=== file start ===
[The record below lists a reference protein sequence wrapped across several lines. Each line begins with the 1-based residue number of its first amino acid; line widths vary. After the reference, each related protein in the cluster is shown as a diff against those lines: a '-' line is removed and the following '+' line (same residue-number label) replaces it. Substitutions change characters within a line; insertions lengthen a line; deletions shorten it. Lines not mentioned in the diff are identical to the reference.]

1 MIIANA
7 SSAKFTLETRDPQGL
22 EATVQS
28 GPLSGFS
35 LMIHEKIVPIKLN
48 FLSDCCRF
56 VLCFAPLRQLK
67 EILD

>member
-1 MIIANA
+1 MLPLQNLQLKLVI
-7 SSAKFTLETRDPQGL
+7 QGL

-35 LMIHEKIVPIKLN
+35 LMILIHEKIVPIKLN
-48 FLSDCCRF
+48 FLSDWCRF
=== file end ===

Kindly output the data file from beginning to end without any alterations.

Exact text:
[The record below lists a reference protein sequence wrapped across several lines. Each line begins with the 1-based residue number of its first amino acid; line widths vary. After the reference, each related protein in the cluster is shown as a diff against those lines: a '-' line is removed and the following '+' line (same residue-number label) replaces it. Substitutions change characters within a line; insertions lengthen a line; deletions shorten it. Lines not mentioned in the diff are identical to the reference.]

1 MIIANA
7 SSAKFTLETRDPQGL
22 EATVQS
28 GPLSGFS
35 LMIHEKIVPIKLN
48 FLSDCCRF
56 VLCFAPLRQLK
67 EILD

>member
-1 MIIANA
+1 MLPLQNLQLKLVI
-7 SSAKFTLETRDPQGL
+7 QGL

-35 LMIHEKIVPIKLN
+35 LMILIHEKIVPIKLN
-48 FLSDCCRF
+48 FLSDWCRF